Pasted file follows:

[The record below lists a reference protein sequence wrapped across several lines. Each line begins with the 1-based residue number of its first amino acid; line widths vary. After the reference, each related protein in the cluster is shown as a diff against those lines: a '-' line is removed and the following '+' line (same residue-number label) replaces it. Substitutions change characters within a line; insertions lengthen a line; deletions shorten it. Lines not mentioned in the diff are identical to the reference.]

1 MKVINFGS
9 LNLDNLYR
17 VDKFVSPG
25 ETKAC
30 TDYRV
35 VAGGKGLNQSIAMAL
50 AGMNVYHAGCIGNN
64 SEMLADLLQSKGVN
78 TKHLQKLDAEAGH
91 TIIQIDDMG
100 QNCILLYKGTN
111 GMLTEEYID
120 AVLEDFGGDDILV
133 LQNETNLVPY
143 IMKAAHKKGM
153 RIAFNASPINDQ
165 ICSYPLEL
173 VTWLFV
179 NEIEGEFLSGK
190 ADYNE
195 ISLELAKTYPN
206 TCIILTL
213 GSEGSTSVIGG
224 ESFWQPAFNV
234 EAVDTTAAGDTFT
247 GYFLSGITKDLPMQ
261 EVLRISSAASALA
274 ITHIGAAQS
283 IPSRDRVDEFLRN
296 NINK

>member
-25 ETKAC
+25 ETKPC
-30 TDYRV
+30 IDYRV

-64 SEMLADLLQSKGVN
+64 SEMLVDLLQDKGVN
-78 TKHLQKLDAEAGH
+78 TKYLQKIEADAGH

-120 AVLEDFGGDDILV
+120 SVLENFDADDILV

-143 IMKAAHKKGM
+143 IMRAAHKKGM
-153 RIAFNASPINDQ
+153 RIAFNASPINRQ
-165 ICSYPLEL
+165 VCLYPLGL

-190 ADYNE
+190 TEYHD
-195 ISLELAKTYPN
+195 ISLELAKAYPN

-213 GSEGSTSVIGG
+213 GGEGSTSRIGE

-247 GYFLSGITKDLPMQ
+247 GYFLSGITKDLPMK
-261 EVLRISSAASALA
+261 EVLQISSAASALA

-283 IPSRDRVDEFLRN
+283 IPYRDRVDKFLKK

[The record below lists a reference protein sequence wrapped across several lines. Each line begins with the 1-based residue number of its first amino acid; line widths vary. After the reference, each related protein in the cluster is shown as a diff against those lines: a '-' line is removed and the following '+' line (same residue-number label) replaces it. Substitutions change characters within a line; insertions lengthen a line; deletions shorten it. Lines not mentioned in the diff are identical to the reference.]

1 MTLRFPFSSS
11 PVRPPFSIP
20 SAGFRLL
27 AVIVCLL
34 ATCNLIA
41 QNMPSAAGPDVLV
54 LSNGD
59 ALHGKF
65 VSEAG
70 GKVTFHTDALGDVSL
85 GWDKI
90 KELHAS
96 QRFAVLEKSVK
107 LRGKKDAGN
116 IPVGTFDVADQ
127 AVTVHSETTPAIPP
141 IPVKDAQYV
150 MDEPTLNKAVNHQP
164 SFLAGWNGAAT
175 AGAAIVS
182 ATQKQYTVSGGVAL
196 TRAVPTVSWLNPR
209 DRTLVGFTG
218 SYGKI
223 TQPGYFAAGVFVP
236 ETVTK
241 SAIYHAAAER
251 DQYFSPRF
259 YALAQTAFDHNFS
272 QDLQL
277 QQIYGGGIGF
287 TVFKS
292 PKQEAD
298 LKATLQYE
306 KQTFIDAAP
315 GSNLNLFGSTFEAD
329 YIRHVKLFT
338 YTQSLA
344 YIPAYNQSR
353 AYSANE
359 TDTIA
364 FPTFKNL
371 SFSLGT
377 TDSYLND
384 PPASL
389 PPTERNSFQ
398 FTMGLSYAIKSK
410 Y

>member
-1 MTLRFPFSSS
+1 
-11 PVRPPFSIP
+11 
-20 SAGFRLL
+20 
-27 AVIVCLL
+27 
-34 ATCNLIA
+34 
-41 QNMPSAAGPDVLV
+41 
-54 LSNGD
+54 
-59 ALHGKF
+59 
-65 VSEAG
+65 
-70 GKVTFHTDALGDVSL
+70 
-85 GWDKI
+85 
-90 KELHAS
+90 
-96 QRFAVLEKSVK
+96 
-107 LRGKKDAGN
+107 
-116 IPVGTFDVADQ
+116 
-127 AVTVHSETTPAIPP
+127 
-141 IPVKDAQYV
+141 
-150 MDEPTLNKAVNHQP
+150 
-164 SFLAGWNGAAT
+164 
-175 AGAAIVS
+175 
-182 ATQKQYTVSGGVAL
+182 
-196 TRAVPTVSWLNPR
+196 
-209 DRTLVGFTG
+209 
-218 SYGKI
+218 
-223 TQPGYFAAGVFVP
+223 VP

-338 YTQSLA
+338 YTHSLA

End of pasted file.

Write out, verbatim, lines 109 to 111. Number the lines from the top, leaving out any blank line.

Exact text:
410 Y

>member
-1 MTLRFPFSSS